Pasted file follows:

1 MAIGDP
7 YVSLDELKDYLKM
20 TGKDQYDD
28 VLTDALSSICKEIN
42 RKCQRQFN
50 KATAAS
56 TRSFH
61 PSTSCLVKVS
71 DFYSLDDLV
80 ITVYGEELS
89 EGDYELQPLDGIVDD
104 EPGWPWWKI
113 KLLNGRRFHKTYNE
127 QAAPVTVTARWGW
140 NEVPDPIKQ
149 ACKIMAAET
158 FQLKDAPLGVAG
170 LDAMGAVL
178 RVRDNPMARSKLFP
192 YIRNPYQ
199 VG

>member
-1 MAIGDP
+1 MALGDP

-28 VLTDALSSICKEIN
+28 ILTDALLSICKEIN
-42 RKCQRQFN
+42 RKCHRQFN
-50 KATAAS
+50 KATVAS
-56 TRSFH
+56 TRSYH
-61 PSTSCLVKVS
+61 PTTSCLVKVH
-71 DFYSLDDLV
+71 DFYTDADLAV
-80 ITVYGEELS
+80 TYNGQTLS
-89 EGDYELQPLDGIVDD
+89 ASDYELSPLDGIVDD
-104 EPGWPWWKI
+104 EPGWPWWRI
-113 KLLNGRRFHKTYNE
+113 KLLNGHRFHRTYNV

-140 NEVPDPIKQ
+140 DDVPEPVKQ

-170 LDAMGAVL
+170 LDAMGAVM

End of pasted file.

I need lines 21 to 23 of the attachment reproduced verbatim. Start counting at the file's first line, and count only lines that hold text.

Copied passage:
199 VG

>member
-1 MAIGDP